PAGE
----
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AJSLP-17-0104therrien_SuppS1.pdf (93.66 kB)

Peer interaction for children with CCN and ASD (Therrien & Light, 2018)

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journal contribution
posted on 2018-01-30, 22:23 authored by Michelle C. S. Therrien, Janice C. Light
Purpose: This study investigates the impact of a multicomponent intervention on the social communication and engagement of preschool children with complex communication needs (CCN) and autism spectrum disorder (ASD) and peers without disabilities.
Method: Five dyads of children participated in this research. A multiple probe design across dyads was used to evaluate the effects of intervention on the frequency of communicative turns expressed by children with CCN and ASD in interactions with peers. Frequency of peer turns, percentage of turns taken by peers, and joint engagement were investigated to assess the quality of the interaction. The intervention included (a) provision of a communication app on an Apple iPad Air 2 and (b) dyadic turn-taking training.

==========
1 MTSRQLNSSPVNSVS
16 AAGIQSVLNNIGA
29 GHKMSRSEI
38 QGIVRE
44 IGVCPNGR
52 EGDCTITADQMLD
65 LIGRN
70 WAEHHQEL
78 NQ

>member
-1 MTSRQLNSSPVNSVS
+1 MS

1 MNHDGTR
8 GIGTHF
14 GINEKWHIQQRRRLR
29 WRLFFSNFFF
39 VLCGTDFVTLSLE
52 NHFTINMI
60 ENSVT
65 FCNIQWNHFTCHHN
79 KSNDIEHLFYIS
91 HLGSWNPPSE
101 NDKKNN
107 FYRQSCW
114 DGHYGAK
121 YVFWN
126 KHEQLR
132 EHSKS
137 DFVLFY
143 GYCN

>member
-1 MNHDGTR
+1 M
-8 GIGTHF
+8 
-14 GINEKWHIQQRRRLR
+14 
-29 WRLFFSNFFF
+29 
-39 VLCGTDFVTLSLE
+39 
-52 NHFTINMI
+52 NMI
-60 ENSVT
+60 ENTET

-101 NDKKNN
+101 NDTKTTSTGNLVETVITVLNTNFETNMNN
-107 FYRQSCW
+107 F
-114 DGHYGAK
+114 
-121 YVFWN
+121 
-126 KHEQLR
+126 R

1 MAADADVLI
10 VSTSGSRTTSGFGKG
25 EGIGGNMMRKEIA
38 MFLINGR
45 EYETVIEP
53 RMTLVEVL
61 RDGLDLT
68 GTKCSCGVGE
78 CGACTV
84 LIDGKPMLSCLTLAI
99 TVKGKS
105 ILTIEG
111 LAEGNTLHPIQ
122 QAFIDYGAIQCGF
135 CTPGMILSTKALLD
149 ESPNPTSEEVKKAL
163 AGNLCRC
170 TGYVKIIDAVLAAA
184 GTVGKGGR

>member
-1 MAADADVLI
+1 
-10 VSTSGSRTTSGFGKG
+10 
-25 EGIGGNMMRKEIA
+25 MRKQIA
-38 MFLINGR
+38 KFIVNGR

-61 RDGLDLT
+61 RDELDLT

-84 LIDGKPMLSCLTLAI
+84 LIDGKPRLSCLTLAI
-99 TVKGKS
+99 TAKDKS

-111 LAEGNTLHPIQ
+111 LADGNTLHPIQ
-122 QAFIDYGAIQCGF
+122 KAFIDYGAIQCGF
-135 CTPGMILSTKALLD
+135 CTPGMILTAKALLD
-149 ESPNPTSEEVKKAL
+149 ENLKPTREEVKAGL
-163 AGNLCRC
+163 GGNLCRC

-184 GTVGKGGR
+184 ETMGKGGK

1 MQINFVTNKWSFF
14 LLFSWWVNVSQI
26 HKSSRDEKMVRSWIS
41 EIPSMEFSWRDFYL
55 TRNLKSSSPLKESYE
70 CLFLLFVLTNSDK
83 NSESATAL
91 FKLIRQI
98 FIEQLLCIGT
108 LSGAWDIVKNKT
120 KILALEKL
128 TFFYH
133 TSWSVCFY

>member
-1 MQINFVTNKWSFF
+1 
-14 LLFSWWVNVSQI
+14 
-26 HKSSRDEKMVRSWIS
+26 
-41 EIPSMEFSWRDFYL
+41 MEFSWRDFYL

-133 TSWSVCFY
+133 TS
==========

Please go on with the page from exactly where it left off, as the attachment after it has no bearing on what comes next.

Results: Four of the 5 participants with CCN completed training and increased independent communicative turn-taking with peers. The 5th participant showed increased turn-taking during training but little change in independent turn-taking. All peers took more turns in intervention than in baseline, with no negative impact on the turn balance between participants. Average joint engagement increased for all dyads, although session-to-session variability was high.
Conclusion: The results from this study provide support for the use of this intervention to promote peer interaction for children with CCN and ASD.

Supplemental Material S1. Training session script.

Therrien, M. C. S., & Light, J. C. (2018). Promoting peer interaction for preschool children with complex communication needs and autism spectrum disorder. American Journal of Speech-Language Pathology, 27, 207–221.


This project was supported by funding from the 2015 American Speech-Language-Hearing Foundation’s Graduate Student Research Grant in Early Childhood Language Development (awarded to Michelle Therrien) and by a grant from the U.S. Department of Education (awarded to Janice Light). The project also received funding support from the Penn State AAC Leadership Project, a doctoral training grant funded by the U.S. Department of Education Grant H325D110008 and from the Hintz Family Endowed Chair in Children’s Communicative Competence, which supports the AAC Doctoral Program at Penn State University.